Humax Freesat HD copy protection.

Hunt

Standard Member
Is there anything that can break the HD copy protection yet?

If it is BBC stuff I do not see why I should not be able to copy it off onto a DVD for my use; I have paid for it with my licence.
 
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grahamlthompson

Distinguished Member
Other than using non-freesat mode to record without encryption in the first place the answer is No. Not likely to be either as it's box unique. You could of course record the content using a dvdr.
 
Is there anything that can break the HD copy protection yet?

If it is BBC stuff I do not see why I should not be able to copy it off onto a DVD for my use; I have paid for it with my licence.

Your license only entitles you to view television it does not in any way entitle you to break copyright law and make archive copies of that material. The only allowable recordings under copyright law are for time shifting purposes or of material placed in the public domain and merely because material is broadcast subscription free does not mean it is automatically in the public domain.
 

grahamlthompson

Distinguished Member
Your license only entitles you to view television it does not in any way entitle you to break copyright law and make archive copies of that material. The only allowable recordings under copyright law are for time shifting purposes or of material placed in the public domain and merely because material is broadcast subscription free does not mean it is automatically in the public domain.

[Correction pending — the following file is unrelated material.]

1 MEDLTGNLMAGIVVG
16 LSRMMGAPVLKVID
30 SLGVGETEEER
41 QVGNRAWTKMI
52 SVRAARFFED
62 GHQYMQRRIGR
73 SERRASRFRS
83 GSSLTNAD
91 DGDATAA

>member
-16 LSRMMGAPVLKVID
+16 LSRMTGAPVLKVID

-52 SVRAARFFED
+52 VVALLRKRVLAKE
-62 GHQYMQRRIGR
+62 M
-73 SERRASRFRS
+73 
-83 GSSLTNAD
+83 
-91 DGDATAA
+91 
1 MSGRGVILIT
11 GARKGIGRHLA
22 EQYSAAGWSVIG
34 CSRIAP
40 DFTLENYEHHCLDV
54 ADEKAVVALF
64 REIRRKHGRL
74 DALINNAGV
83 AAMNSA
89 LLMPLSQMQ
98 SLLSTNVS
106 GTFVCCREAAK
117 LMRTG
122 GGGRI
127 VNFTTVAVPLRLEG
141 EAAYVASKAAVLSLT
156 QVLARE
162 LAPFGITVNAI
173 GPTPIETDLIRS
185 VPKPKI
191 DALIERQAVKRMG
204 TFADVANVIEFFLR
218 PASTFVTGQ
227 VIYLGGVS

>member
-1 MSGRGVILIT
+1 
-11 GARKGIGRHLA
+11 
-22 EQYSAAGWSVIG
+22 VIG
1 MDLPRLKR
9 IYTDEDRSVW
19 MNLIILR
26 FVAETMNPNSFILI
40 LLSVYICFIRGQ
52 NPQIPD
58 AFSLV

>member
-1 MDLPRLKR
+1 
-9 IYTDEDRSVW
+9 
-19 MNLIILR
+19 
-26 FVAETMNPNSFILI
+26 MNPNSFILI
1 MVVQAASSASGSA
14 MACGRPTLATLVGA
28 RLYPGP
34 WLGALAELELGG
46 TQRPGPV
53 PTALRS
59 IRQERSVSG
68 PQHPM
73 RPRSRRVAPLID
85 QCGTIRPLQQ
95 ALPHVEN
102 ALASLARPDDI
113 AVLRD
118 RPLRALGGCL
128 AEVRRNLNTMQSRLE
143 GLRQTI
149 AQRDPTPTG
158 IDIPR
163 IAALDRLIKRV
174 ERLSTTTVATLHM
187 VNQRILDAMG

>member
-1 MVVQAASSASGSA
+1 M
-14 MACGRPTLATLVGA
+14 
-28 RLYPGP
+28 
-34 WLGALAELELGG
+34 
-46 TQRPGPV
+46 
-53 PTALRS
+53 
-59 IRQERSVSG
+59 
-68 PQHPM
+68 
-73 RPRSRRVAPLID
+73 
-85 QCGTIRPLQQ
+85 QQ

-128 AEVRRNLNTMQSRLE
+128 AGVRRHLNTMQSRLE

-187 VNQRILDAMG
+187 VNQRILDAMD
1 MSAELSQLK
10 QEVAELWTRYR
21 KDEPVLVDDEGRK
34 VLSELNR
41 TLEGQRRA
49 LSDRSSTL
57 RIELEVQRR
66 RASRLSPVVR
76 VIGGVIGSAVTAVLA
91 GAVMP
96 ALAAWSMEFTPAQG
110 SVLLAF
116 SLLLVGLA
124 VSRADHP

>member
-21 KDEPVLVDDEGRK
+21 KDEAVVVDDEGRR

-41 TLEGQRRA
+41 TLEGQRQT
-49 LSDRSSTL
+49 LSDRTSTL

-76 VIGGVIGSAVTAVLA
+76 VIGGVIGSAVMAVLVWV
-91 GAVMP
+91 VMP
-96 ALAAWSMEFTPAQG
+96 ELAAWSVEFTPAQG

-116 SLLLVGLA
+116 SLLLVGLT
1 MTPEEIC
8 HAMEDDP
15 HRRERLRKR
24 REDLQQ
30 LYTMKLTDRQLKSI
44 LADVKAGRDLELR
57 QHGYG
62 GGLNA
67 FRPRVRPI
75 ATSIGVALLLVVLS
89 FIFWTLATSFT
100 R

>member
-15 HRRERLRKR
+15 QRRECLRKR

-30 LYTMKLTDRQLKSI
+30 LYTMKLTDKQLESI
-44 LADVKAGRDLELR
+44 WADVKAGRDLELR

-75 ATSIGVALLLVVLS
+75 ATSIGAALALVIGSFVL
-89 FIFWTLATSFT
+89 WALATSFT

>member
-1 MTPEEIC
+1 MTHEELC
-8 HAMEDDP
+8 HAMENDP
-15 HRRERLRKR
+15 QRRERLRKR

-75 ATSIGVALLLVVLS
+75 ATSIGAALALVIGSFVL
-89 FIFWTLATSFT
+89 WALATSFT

indeed but the HD encryption imposed by a Freesat/Freeview box is totally pointless. Any generic fta HD pvr will record the free to air (not encrypted) Freesat transmission. Similary a DVB-T2 computer card will do the same.

It's not even equally applied across platforms, if you can afford it a Panny Freesat+ DVD/Blu-ray will copy the content to blank discs.

As a anti piracy measure it has zero affect.
 
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debitcardmayhem

Novice Member
indeed but the HD encryption imposed by a Freesat/Freeview box is totally pointless. Any generic fta HD pvr will record the free to air (not encrypted) Freesat transmission. Similary a DVB-T2 computer card will do the same.

It's not even equally applied across platforms, if you can afford it a Panny Freesat+ DVD/Blu-ray will copy the content to blank discs.

As a anti piracy measure it has zero affect.
But it is a 100% effective in winding up :devil:
 

Jonathonp

Active Member
indeed but the HD encryption imposed by a Freesat/Freeview box is totally pointless. Any generic fta HD pvr will record the free to air (not encrypted) Freesat transmission. Similary a DVB-T2 computer card will do the same.

It's not even equally applied across platforms, if you can afford it a Panny Freesat+ DVD/Blu-ray will copy the content to blank discs.

As a anti piracy measure it has zero affect.

I am puzzled by your statements that "the HD encryption imposed by a Freesat/Freeview box is totally pointless." and " As a anti piracy measure it has zero affect".

I have had a Panny Freesat Bluray DMR BS 750 for 2 years and this is what I have found:

1.You cannot get any HD recording off the machine in HD quality that is flagged by the broadcaster as "Zero Copy" and that includes non-Freesat mode broadcasts which I have recorded and have that flag.

2.You can get one HD copy off the machine to a Bluray Disc in HD quality (DR, or H*) from a broadcast flagged as a "One Copy", but you cannot get copies from that Bluray Disc to a PC as the anti-copying goes with the disc.